State of World Population Report: A case for action in the neglected crisis of unintended pregnancy
New Delhi, Mar 31: The State of World Population (SoWP) is an annual report published by the United Nations Population Fund (UNFPA), the sexual and reproductive health agency of the United Nations.
Each edition covers and analyses developments and trends in world population and demographics, as well as shedding light on specific regions, countries and population groups and the unique challenges they face. Each year, SoWP focuses on a particular theme and presents an in-depth analysis on the subject matter covered. The SoWP 2022 brings the spotlight to a critical theme: Expecting more: The preventable crisis of unintended pregnancy.
This note includes key insights from UNFPA's State of World Population Report 2022. To present the Indian scenario with respect to unintended pregnancies, family planning and comprehensive abortion care, findings from the National Family Health Survey (NFHS-5 2018-2019) and other available studies for India have been referenced.
A crisis unseen:
An unintended pregnancy is typically defined as one that is not wanted or one that is mistimed. Some unintended pregnancies will be celebrated. Others will end in abortion or miscarriage. An estimated 45 per cent of all abortions remain unsafe,1 these levels of abortion are also a public health emergency, hospitalizing about 7 million women a year globally, costing an estimated $553 million per year in treatment costs alone, and contributing to a significant share of all maternal morbidity and 4.7-13.2 per cent of all maternal deaths.2 In many respects, unintended pregnancy can be seen as a cause and result of gender discrimination. It often occurs because of gaps in gender equality and agency.
An unintended pregnancy is a personal issue, whether or not to become pregnant-is no choice at all; is a health issue, more than three in five (over 60 per cent of unintended pregnancies) end in abortion, many are unsafe abortions, one of the leading causes of maternal death and the reason for many more for hospitalizations per year; is a human rights issue-it is both a cause and an effect of gender discrimination and of restrictions on the agency and bodily autonomy of women and girls; is a humanitarian issue, often overlooked in crisis response, even though women in these situations are vulnerable to gender-based violence barriers and often face barriers to reproductive health services; is a development issue - While every country continues to experience unacceptably high rates of unintended pregnancy, we see strong correlations between rates of unintended pregnancy and lack of development.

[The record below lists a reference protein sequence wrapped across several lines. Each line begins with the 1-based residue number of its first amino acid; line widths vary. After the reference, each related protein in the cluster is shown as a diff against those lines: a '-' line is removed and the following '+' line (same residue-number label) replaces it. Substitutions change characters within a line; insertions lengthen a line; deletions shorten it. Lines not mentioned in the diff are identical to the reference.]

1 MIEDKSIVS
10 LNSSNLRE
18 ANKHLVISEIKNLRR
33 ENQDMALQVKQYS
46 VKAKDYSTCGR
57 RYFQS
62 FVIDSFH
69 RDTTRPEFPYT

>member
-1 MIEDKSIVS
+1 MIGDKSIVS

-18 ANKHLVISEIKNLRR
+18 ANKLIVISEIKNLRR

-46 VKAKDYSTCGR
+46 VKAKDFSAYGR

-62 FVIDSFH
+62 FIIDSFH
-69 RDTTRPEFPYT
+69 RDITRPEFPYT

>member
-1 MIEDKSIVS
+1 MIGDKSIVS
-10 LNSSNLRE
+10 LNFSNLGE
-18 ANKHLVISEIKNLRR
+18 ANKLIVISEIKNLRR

The basic human right to determine freely and responsibly the number and the spacing of one's children has been recognized in numerous international human rights agreements over the past five decades.
One of the greatest public health achievements in recent history is expansion in the availability of effective, modern contraceptives. A world where every pregnancy is wanted. This aim is a central pillar of our mission at UNFPA. This report explores why so many pregnancies remain unplanned even as the widespread availability of modern contraception should make it possible for individuals and couples to exercise their right to decide when to have children.
Personal crisis, Nation's cost
Unintended pregnancies can result not only due to contraceptive failure and non-use of contraceptive services, but can also happen as a result of violence or coercion, and the vulnerability increases during crises and disasters. For others, pregnancy is a default rather than a deliberate choice.
The following can lead to unintended pregnancies:
She may be a victim of rape at home or by a stranger.
A young girl may lack information about how to avoid pregnancy because comprehensive
sexuality education is not offered in her school. She may assume pregnancy is a default option because she lacks opportunities and choices; without a chance to finish her education, for instance, she may not see a reason to postpone childbearing.
Contraceptives can be inaccessible, unaffordable or unavailable in a form that individuals would choose, fear or experience side effects from some methods.
Shame, stigma and fear may subvert the willingness to seek contraception.
Health providers may not be able or willing to give full choice or explain different methods.
Even if contraception is available and acceptable, women may not have the power to safely negotiate use with a partner.
Unintended pregnancies lead to cascading consequences and costs that last lifetimes-for mothers, children, families and communities. It can delay or discontinue women's/girls' education and/or workforce participation, impacting earnings and health. Unintended pregnancies cost health systems alone billions of dollars [according to studies conducted in the United States and Brazil], this can also be linked to negative social, mental and physical health consequences [including recourse to unsafe abortion] and increased vulnerability to poverty.